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The Access Community Action Agency (Access) is the federal and state designated anti-poverty agency serving primarily Windham and Tolland Counties. Access was founded in 1965 as the Windham Area Community Action Program (WACAP) as a result of the federal Economic Security Act of 1964, part of President Lyndon B. Johnson’s “war on poverty”. In 1994, WACAP moved its primary administrative offices from Danielson, CT to Willimantic, CT and at that time adopted its current name.
To accomplish its mission to create the conditions that empower individuals and families to overcome barriers to economic stability, Access is committed to meet basic human needs, build capacity for income and asset accumulation, and facilitate positive at-risk-youth development. While they continue to remain committed to the critical challenge of helping people manage their poverty, Access is also keenly focused on helping people move out of poverty, and working with communities so they can develop local responses to meet the challenges that limit their ability to thrive.
Programs and services that Access is best known for include: the CT Energy Assistance Program (CEAP), Windham County WIC programs, a 60-bed Emergency Shelter, Weatherization energy conservation services, Lead Elimination Action Program (LEAP), Individual Development Account matched savings programs, Voluntary free Income Tax Assistance (VITA), and Group Homes for adolescent girls.
During the past year, Access used Principles & Practices during each Board meeting to facilitate ongoing dialogue and assessment of best practices within the organization. As part of the regular agenda, discussion was scheduled on one of the six principles to determine which standards were being met, and which need to be addressed. The Board’s Development and Governance Committee (BDGC) sent out information from Principles & Practices ahead of the meetings, and asked board members to prepare by reviewing the material prior to the discussion. The selected principle was then reviewed and assessed during the meeting. Once the initial review of the six Principles was complete, the BDGC committed to ongoing review of one Principle each meeting to make sure that the Board is staying on track. It’s up to the BDGC to determine when and if the full board needs to revisit any of the Principles.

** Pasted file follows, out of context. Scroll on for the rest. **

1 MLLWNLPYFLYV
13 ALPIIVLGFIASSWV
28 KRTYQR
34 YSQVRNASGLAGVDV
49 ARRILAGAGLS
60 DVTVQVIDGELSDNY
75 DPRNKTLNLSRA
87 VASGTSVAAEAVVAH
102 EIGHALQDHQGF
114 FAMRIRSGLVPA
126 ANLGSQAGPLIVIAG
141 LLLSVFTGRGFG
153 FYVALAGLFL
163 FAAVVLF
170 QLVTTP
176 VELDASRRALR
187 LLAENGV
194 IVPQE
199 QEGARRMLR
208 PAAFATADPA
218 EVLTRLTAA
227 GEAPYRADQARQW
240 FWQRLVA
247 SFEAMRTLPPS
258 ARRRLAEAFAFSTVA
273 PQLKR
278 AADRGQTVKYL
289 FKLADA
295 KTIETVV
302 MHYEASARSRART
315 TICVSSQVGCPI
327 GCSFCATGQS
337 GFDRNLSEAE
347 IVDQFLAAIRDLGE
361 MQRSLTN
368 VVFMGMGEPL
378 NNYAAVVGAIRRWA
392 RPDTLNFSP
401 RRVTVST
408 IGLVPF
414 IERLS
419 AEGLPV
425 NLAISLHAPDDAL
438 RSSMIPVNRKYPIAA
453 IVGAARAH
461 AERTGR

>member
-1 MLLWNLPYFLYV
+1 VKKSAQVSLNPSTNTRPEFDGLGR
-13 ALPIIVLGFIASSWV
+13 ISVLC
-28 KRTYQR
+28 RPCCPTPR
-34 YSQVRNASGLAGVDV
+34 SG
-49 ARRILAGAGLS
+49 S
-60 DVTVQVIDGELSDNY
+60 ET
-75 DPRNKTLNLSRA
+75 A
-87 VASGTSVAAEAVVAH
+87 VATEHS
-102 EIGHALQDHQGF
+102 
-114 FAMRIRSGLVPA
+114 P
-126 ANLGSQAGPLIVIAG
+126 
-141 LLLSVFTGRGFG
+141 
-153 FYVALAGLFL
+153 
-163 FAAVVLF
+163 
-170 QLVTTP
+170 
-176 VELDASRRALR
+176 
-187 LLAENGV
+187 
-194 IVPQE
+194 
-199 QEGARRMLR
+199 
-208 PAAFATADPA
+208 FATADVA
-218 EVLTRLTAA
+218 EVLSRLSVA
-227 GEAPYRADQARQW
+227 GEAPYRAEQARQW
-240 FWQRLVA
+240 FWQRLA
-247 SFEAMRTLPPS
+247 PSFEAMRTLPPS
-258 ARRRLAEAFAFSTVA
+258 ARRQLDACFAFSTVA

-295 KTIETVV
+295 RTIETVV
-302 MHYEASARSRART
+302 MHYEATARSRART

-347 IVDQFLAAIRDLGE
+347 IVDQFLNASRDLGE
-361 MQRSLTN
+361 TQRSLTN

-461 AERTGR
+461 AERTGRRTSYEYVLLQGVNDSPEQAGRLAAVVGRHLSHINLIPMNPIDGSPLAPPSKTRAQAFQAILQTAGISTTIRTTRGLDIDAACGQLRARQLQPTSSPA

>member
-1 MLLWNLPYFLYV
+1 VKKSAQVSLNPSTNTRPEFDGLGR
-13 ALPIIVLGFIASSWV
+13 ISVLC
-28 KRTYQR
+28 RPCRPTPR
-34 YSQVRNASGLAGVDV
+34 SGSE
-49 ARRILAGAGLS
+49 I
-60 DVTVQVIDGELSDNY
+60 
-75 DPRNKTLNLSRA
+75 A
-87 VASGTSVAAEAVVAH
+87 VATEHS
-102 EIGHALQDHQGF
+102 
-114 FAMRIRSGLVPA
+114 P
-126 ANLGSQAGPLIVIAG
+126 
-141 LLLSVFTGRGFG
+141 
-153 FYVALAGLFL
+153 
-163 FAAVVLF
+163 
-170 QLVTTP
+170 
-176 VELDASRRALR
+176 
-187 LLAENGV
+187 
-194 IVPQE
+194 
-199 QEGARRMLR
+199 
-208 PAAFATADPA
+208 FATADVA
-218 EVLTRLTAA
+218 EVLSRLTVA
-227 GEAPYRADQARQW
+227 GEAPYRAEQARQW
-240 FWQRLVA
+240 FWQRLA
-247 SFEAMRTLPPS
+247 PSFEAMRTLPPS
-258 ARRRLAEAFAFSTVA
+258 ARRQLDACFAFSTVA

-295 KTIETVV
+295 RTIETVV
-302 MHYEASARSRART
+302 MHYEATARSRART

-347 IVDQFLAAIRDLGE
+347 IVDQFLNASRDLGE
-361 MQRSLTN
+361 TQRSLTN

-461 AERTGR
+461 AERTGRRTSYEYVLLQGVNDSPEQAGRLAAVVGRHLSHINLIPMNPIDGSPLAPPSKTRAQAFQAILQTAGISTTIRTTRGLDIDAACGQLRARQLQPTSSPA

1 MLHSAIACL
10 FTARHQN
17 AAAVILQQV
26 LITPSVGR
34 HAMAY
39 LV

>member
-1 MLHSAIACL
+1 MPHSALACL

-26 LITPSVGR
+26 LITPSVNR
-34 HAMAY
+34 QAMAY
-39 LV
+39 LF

This process has enabled the full Board, and in particular the members of the Board’s Development and Governance Committee, to engage in advanced planning for and constant review of best practices for the organization. This commitment to self-assessment geared toward quality improvement has therefore become a part of the Board’s culture. In most cases, the Board was already operating in line with best practices; however, several improvements have been made. One initiative that was undertaken as a result of this process was the development of a CEO succession plan, which Access did not previously have. Additionally, through the Board discussions, the role and membership of the audit committee was clarified.
“Principles & Practices has been an invaluable guide for our organization,” said Access President/CEO, Peter DeBiasi. “Through ongoing self-reflection, we’ve been able to see how we measure up to best practices. While mostly reassuring the board that they’re doing things the right way, the process also helps us identify aspects of our infrastructure and operations that can be improved. Keeping best practices as a key focus only helps us better serve our customers.”
Has your nonprofit implemented our Principles & Practices in an effort to improve the quality, responsibility and accountability of the organization? If so, please let us know! Contact Melissa Harris at CT Nonprofits at 860-525-5080, or email her at email@example.com.